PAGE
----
March 14, 2018 / 11:06 PM / 3 months ago

UPDATE 2-New Zealand posts weaker-than-expected 0.6 pct GDP growth in Q4; 2.9 pct annual growth

    * NZ posts Q4 GDP growth of 0.6 pct
    * Lower dairy production weighs on growth
    * Consumer spending and business investment pick up

 (Adds analyst comments)
    By Charlotte Greenfield and Marius Zaharia
    WELLINGTON, March 15 (Reuters) - New Zealand's economy grew
by a weaker-than-expected 0.6 percent in the fourth quarter of
last year as hot weather hampered dairy production, sending the
local currency lower on Thursday and cementing expectations the
central bank will hold interest rates for a prolonged period.
    Consumers and businesses looked to have largely gotten over
the political jitters which had weighed on growth earlier last
year ahead of the September 2017 election, but analysts said
more clarity was needed on the impact of the planned policies of
the new centre-left Labour government for consumption to pick up
more significantly.
    Looming government measures to take the heat off the housing
market, including more stringent tax rules and a ban on foreign
buyers, are expected to weigh on growth into 2018.
    "We expect growth to remain at a more subdued pace this
year, as the new government's policies – particularly around
cooling the housing market – are expected to be a drag on
activity on balance, at least initially," said Michael Gordon,
senior economist at Westpac.      
    The economy's annual growth rate was 2.9 percent, below the
3.1 percent expected by analysts, who had on average forecast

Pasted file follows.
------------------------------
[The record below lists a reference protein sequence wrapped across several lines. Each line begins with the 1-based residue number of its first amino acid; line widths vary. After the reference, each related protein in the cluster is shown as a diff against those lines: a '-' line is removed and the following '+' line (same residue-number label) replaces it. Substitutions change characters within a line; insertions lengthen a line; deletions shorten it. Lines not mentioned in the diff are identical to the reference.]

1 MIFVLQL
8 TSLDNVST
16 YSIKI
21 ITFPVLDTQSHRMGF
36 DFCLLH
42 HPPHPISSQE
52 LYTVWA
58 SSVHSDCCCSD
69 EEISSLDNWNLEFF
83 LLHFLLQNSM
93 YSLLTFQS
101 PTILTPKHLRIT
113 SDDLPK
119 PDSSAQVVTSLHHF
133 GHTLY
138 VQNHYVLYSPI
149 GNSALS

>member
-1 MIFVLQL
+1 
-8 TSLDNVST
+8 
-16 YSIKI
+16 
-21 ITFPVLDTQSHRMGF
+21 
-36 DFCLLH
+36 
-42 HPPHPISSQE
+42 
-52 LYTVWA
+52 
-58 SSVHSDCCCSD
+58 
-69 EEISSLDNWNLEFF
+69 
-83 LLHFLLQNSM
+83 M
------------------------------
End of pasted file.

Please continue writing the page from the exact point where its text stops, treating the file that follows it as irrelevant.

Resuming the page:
0.7 percent quarterly growth. 
    The data weakened the New Zealand dollar          to $0.7303
from around $0.7330.
    The tepid result was largely due to weakness in production
of dairy products, the country's top goods export, which saw
agricultural production fall 2.7 percent.
    "Hot, dry weather appeared to have a negative impact this
quarter on agriculture production....Falling milk production was
reflected in lower dairy manufacturing and dairy exports," said
Statistics New Zealand national accounts senior manager Gary
Dunnet in an emailed statement.
    The result also fell slightly short of Reserve Bank of New
Zealand forecasts of 0.7 percent, which could give the bank even
more impetus to keep interest rates on hold at a record low of
1.75 percent when it releases its policy decision on March 22.
    The bank has signaled it would keep rates on hold, possibly
for years, until it was confident inflation had recovered after
spending years below the target band.
    Nevertheless, the economy experienced buoyant retail
spending and strong business investment.
    Household spending grew 1.3 percent in the fourth quarter as
consumers splashed out on groceries and eating out, while fixed
asset investments such as factory and IT equipment rose 2.1
percent, Statistics New Zealand said.
    "Stepping back, while today’s figures are perhaps a touch
disappointing, they still paint a picture of an economy
recording a respectable pace of growth," said Phil Borkin,
senior macro strategist at ANZ.
    "And looking forward, it is a pace of growth we more-or-less
expect to continue," he said, adding there were "few
implications for monetary policy." 

 (Reporting by Charlotte Greenfield and Marius Zaharia; editing
by Clive McKeef)
  
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